Reval recently asked corporations that apply IFRS across the globe their opinion on the latest IFRS 9 Review Draft. In particular, Reval wanted to know how they felt about the controversial treatment of hypothetical derivatives embodied in Paragraph B6.5.5. This paragraph currently outlines how hypothetical derivatives, and by implication the exposures themselves, cannot include elements that only exist in the hedging instrument, not the hedged item. Practically, the most obvious impact of such guidance is in forward foreign exchange rates which include a currency basis component, particularly for longer duration periods beyond one year.

The survey found that nearly 40% of respondents were not even aware of this specific guidance as it was never exposed during the consultation process the IASB conducted in compiling IFRS 9. In fact, it only came to light when the Review Draft was issued in September 2012, and even then, it was buried deep in the Application Guidance, not in the main body of the standard. It is not surprising, then, that so many of our respondents were taken aback when learning of how this would impact their financial results.

The most obvious impact of this guidance would be to an organization’s currency hedging programme. We wanted to get a sense of how significant this issue would be, so we asked respondents to quantify the impact of Paragraph B6.5.5. The results were stunning – over a third saw this impacting between 75 and 100 percent of their current hedging programme, and more than half of respondents saw an impact of 50 percent or more of their hedging programme. This implies that the change will have far reaching consequences for organisations, even if many of them were not yet aware that such guidance even exists.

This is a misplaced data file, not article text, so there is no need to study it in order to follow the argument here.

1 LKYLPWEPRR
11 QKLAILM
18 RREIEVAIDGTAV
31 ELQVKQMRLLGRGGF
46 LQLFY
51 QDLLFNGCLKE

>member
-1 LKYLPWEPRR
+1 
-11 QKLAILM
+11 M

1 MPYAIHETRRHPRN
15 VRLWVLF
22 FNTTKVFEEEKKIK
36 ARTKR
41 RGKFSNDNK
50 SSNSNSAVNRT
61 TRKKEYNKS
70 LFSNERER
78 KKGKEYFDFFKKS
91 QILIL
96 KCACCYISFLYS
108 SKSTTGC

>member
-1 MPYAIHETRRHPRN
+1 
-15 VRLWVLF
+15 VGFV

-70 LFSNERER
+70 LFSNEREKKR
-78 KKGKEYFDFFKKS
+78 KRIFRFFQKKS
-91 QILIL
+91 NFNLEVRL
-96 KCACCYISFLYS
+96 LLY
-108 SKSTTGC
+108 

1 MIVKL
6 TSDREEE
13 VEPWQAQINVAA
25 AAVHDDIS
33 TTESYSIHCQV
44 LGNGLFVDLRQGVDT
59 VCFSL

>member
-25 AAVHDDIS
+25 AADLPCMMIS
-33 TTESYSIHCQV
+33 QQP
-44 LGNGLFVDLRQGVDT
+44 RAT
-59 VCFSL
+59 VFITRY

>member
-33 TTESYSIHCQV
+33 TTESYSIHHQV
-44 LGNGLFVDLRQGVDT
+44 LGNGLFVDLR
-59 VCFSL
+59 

When questioned further on what should happen prior to the final standard being issued, over 90% wanted the guidance either removed or amended. I think these results are indicative of what happens when you issue new guidance that has a significant impact to most organisations’ hedging programmes, with seemingly no due diligence on testing the issue with your constituency. We have already heard cases of organisations delaying their adoption timeline of IFRS 9as a result of this paragraph.

Fortunately, the IASB meeting on Friday 14th December mentioned the feedback the IASB received around this issue – in fact, it was IASB Chairman Hans Hoogervorst who indicated that he had reviewed the comment letters personally. The IASB Staff suggested that they will present three alternatives for the treatment of hypothetical derivatives in the IASB’s next meeting in late January. This is clearly a great result; the IASB has heard the concern of the 90 percent! However, it does mean that we will not see a standard issued by the beginning of 2013 as the IASB indicated back in September. They do expect to outline the plan for issuing the standard in their January meeting, so hopefully the delay will not be too long. I think most of us would take a delay of a couple of months if it means fixing this fatal flaw to a more palatable outcome.